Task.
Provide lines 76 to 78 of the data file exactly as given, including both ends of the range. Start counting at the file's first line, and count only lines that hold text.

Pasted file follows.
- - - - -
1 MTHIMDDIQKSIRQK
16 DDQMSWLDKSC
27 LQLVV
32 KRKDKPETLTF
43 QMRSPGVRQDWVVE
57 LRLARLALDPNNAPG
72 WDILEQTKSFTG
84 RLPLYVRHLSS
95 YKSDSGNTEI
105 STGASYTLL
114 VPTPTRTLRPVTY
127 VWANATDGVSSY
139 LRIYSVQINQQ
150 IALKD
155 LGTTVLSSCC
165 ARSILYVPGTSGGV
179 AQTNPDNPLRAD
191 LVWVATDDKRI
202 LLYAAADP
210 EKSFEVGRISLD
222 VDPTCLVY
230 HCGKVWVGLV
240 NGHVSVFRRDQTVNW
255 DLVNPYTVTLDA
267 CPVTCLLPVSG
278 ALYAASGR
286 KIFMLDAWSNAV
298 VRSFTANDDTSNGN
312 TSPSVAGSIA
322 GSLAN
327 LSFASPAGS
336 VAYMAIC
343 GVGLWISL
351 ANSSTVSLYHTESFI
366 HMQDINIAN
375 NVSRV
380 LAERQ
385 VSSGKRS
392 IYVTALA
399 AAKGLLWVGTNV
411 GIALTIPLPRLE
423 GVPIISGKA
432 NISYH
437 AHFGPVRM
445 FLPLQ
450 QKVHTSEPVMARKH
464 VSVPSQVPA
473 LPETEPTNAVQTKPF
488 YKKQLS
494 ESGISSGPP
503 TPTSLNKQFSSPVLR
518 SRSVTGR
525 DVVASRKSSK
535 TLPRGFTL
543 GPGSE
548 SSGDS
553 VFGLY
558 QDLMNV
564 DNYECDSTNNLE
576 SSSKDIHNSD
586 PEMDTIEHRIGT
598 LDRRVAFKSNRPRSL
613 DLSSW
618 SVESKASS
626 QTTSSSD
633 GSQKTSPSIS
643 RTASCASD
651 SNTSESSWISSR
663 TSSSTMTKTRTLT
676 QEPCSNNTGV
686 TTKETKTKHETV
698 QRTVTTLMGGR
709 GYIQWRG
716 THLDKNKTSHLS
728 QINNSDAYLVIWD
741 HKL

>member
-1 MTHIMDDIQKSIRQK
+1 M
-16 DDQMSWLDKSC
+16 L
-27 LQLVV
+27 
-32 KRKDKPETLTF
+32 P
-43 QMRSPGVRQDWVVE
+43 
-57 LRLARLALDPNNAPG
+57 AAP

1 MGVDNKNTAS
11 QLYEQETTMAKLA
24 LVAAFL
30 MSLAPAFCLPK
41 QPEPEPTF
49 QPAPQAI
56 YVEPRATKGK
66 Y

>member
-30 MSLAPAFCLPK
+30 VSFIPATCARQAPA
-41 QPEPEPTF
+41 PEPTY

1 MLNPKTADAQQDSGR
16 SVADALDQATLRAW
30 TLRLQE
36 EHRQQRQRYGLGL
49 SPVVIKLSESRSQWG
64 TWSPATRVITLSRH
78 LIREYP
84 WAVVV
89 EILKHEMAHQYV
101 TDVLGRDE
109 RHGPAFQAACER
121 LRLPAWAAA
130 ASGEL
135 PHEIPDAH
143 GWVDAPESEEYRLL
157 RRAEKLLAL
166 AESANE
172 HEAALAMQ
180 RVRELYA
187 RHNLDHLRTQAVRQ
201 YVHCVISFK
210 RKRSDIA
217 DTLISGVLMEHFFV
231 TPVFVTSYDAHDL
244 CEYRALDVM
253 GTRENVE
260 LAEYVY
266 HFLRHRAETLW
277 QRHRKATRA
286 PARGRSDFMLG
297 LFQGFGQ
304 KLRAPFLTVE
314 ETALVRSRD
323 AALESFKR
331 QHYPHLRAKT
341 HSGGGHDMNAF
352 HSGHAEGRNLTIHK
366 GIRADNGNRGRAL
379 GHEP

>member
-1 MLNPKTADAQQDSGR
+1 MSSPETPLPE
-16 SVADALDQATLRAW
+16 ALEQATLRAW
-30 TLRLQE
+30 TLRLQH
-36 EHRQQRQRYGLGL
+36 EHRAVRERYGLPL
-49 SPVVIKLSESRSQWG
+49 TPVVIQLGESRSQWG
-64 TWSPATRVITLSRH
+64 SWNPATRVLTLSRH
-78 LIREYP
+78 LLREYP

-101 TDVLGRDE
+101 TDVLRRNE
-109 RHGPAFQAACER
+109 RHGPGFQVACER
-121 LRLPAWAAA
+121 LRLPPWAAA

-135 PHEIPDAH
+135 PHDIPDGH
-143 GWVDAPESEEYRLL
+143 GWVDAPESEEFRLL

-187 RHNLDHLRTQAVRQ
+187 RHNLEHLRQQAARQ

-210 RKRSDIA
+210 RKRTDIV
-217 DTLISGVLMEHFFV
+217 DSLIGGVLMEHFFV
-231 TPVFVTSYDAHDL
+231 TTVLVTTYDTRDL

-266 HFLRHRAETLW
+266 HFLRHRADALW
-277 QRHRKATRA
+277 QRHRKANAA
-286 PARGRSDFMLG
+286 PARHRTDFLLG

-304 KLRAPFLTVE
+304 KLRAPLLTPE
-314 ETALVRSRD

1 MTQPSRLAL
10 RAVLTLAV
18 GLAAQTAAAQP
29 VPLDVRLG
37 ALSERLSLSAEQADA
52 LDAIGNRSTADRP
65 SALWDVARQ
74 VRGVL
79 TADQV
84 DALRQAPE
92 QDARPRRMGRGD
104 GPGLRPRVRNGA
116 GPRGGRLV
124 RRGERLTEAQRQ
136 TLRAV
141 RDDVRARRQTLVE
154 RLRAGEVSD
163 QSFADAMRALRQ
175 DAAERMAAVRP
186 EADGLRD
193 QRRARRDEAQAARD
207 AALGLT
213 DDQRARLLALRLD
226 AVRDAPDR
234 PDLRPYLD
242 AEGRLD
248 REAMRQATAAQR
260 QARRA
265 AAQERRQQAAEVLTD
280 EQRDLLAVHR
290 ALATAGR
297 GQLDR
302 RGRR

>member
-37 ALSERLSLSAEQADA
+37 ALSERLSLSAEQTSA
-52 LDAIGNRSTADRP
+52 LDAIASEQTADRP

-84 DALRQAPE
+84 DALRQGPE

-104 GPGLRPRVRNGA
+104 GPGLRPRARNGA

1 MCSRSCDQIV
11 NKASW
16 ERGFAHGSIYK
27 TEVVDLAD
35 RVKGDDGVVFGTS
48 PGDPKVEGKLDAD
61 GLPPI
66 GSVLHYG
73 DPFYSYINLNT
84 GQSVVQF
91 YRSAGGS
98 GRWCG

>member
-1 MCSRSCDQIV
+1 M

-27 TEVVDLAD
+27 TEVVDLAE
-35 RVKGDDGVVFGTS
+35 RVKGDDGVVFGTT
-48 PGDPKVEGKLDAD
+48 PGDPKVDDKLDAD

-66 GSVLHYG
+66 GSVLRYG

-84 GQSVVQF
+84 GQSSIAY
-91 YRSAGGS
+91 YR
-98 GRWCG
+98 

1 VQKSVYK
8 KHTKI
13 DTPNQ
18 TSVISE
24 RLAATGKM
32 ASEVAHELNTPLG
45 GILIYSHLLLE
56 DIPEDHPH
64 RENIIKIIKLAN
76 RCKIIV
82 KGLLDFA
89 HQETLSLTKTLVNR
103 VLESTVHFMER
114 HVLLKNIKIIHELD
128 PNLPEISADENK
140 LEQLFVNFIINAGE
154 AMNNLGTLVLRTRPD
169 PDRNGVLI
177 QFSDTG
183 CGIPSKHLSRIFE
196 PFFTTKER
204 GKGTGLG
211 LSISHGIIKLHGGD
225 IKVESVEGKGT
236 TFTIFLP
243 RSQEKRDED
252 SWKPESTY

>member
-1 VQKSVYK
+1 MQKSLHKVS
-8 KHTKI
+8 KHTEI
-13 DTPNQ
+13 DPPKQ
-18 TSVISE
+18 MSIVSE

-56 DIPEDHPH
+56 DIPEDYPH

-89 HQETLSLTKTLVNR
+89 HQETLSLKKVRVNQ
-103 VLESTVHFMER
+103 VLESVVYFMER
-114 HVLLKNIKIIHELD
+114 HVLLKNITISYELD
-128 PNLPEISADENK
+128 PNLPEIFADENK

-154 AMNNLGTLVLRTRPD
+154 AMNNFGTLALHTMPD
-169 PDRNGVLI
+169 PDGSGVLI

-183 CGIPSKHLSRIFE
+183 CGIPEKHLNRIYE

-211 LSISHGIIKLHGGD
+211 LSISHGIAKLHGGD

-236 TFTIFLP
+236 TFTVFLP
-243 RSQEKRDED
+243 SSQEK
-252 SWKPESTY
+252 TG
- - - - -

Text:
741 HKL

>member
-1 MTHIMDDIQKSIRQK